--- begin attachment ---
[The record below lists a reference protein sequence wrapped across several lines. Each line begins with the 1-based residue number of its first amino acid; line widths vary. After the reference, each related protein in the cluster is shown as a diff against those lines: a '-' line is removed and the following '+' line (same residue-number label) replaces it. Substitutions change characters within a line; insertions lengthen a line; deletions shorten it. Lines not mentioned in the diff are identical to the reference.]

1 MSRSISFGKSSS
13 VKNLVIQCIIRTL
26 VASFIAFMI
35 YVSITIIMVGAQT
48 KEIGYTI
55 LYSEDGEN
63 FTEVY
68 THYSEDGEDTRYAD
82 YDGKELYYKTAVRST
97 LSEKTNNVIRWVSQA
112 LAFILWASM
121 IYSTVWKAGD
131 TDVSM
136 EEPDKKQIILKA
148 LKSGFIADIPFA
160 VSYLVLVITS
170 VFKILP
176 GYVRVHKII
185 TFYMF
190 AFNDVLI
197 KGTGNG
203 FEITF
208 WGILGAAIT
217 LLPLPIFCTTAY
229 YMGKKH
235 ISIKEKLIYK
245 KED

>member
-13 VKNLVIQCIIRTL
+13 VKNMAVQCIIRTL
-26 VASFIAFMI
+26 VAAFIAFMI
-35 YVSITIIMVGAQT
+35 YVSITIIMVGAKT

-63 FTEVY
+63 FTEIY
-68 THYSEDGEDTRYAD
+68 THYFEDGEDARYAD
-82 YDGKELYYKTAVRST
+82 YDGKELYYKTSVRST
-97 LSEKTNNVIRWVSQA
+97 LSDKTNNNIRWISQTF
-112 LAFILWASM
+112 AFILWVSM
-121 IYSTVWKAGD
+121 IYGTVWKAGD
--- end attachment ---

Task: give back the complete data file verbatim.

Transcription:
[The record below lists a reference protein sequence wrapped across several lines. Each line begins with the 1-based residue number of its first amino acid; line widths vary. After the reference, each related protein in the cluster is shown as a diff against those lines: a '-' line is removed and the following '+' line (same residue-number label) replaces it. Substitutions change characters within a line; insertions lengthen a line; deletions shorten it. Lines not mentioned in the diff are identical to the reference.]

1 MSRSISFGKSSS
13 VKNLVIQCIIRTL
26 VASFIAFMI
35 YVSITIIMVGAQT
48 KEIGYTI
55 LYSEDGEN
63 FTEVY
68 THYSEDGEDTRYAD
82 YDGKELYYKTAVRST
97 LSEKTNNVIRWVSQA
112 LAFILWASM
121 IYSTVWKAGD
131 TDVSM
136 EEPDKKQIILKA
148 LKSGFIADIPFA
160 VSYLVLVITS
170 VFKILP
176 GYVRVHKII
185 TFYMF
190 AFNDVLI
197 KGTGNG
203 FEITF
208 WGILGAAIT
217 LLPLPIFCTTAY
229 YMGKKH
235 ISIKEKLIYK
245 KED

>member
-13 VKNLVIQCIIRTL
+13 VKNMAVQCIIRTL
-26 VASFIAFMI
+26 VAAFIAFMI
-35 YVSITIIMVGAQT
+35 YVSITIIMVGAKT

-63 FTEVY
+63 FTEIY
-68 THYSEDGEDTRYAD
+68 THYFEDGEDARYAD
-82 YDGKELYYKTAVRST
+82 YDGKELYYKTSVRST
-97 LSEKTNNVIRWVSQA
+97 LSDKTNNNIRWISQTF
-112 LAFILWASM
+112 AFILWVSM
-121 IYSTVWKAGD
+121 IYGTVWKAGD